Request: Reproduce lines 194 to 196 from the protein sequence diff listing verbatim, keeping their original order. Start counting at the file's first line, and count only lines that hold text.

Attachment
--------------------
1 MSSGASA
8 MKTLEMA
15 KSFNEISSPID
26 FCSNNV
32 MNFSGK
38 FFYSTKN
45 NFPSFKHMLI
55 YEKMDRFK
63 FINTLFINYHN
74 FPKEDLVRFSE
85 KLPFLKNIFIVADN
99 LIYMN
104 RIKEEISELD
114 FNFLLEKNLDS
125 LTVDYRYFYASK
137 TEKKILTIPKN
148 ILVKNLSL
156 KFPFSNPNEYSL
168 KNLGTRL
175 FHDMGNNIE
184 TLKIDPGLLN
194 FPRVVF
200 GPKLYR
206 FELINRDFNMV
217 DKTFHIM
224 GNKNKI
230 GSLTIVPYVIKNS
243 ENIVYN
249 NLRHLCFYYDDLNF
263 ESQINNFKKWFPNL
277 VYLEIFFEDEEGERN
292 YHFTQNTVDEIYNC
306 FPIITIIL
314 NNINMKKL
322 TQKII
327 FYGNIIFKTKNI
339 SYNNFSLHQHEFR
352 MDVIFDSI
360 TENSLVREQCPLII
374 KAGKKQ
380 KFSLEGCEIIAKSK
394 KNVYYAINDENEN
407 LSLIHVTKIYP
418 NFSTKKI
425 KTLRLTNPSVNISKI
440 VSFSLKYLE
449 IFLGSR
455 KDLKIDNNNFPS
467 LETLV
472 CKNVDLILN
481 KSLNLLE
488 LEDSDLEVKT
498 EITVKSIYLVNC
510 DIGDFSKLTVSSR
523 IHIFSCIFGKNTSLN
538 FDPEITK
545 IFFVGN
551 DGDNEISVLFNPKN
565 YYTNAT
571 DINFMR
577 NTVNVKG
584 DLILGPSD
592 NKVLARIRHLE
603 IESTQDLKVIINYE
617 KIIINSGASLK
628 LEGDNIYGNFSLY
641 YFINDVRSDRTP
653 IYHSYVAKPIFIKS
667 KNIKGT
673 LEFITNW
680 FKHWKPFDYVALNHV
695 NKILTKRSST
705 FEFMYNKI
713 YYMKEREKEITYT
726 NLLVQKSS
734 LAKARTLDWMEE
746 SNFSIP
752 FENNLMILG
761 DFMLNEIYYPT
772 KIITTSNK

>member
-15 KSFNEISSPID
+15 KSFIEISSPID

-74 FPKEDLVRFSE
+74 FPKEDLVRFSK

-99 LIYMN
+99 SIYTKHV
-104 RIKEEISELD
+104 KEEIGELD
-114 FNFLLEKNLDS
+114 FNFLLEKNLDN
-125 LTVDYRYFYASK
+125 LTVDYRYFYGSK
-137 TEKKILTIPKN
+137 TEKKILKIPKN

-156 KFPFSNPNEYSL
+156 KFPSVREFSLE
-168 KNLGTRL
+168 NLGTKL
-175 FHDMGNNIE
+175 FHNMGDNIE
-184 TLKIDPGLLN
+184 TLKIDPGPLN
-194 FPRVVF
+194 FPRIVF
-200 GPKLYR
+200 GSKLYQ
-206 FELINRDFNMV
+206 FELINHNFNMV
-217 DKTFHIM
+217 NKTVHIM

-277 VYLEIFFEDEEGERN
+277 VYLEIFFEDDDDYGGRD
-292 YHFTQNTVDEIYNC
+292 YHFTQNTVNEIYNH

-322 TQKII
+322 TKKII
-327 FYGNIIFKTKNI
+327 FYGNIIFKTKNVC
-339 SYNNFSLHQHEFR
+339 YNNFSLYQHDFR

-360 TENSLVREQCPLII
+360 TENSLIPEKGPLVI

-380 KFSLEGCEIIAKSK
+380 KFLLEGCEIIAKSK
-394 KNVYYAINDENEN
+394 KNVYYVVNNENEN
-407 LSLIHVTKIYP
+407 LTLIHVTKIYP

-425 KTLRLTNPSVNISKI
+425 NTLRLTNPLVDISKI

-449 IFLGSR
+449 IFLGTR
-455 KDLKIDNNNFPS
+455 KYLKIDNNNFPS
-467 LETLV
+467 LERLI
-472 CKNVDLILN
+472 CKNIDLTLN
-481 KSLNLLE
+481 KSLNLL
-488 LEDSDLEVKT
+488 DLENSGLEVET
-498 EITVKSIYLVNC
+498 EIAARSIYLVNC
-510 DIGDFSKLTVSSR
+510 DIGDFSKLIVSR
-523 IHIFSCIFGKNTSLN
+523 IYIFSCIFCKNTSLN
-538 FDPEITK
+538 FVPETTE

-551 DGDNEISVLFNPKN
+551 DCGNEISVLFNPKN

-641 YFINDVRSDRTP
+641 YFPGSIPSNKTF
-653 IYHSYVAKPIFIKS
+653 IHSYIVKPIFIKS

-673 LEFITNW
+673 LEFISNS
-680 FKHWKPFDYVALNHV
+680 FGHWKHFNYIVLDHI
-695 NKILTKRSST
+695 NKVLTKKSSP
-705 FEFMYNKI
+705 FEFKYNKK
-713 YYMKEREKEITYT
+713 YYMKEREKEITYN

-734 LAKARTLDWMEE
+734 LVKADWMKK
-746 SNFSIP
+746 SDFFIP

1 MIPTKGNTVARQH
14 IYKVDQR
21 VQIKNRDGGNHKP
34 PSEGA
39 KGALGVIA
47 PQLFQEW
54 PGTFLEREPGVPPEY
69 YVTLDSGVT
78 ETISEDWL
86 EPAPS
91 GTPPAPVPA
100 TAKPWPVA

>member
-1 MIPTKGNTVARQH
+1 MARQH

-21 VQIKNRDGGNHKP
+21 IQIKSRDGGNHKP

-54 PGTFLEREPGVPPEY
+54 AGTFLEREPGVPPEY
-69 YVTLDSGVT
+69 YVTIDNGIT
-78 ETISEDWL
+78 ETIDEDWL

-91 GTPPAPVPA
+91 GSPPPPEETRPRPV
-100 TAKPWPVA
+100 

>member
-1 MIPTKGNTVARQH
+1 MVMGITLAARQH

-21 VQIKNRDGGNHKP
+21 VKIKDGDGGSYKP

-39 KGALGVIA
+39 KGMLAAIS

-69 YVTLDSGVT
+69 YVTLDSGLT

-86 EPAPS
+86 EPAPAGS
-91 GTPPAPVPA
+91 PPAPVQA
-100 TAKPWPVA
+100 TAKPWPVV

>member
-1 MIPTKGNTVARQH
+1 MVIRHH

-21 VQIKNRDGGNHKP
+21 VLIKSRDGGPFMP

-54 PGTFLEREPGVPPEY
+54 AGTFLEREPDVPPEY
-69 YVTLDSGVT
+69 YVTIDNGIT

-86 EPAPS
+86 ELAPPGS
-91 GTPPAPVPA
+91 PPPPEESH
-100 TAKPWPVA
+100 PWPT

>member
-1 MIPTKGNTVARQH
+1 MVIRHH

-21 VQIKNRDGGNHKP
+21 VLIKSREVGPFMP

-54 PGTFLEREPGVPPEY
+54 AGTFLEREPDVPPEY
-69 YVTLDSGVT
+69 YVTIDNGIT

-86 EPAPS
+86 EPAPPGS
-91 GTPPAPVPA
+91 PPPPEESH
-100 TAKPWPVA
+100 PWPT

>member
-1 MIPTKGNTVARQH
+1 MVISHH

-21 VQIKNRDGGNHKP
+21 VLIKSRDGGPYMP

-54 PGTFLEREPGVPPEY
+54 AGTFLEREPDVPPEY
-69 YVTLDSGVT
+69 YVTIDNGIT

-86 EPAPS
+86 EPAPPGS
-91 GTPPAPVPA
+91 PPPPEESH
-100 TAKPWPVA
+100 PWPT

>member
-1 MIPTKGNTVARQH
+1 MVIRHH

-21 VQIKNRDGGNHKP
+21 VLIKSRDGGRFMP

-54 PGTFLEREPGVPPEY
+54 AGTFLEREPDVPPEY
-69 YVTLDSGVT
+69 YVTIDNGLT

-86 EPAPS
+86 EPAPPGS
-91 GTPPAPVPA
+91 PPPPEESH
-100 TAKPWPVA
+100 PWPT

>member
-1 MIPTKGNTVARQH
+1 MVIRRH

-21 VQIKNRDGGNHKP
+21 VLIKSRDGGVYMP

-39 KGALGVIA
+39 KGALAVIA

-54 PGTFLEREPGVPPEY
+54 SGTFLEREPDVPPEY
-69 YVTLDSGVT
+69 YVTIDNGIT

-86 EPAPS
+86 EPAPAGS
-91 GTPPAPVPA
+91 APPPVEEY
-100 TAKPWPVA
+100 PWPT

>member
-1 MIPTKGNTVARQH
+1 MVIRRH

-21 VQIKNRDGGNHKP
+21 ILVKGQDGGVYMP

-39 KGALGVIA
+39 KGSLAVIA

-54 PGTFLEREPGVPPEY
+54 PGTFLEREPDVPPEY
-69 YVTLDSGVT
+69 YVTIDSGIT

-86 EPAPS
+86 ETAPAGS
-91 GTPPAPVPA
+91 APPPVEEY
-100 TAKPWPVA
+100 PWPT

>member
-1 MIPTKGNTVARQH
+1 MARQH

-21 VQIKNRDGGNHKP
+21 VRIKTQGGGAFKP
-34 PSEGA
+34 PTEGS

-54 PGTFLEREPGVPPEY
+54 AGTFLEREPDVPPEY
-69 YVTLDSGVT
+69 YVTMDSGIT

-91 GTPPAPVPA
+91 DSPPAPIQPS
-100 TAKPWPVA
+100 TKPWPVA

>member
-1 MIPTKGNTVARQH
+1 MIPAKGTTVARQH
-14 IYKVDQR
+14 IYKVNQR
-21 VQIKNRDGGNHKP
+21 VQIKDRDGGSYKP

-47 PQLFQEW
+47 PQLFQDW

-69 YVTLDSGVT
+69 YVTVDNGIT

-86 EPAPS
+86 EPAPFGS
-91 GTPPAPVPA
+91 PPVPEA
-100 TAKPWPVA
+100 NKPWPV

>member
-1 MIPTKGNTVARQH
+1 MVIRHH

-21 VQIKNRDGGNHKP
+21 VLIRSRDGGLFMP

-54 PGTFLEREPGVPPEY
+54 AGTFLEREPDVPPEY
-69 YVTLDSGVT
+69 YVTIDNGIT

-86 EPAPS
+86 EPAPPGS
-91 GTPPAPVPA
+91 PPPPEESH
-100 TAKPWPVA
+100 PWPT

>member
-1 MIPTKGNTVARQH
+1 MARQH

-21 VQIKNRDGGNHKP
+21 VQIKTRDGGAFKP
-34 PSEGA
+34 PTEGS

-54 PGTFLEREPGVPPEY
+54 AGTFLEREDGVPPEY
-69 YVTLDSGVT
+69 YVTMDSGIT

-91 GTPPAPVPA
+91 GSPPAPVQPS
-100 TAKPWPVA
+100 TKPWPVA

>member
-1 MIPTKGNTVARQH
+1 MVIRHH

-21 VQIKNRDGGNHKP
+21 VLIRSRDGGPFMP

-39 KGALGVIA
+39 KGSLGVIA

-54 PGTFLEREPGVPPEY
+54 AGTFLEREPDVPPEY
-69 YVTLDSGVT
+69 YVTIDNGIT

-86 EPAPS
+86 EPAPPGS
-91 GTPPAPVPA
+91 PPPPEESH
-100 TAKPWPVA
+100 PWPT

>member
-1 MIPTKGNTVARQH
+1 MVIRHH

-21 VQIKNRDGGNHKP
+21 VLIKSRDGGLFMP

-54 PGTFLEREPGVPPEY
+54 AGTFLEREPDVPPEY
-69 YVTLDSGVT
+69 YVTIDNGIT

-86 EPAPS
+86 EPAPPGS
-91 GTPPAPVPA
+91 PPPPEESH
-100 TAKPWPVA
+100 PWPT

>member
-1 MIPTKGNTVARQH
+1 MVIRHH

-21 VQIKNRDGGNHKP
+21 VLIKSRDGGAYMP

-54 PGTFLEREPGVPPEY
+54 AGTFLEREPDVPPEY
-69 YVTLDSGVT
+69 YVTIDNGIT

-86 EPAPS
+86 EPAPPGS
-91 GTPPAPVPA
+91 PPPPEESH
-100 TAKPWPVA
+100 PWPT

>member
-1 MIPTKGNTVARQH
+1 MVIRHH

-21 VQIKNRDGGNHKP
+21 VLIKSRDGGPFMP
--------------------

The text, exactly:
+78 ETIDEDWL

-91 GTPPAPVPA
+91 GSPPPPEETRPRPV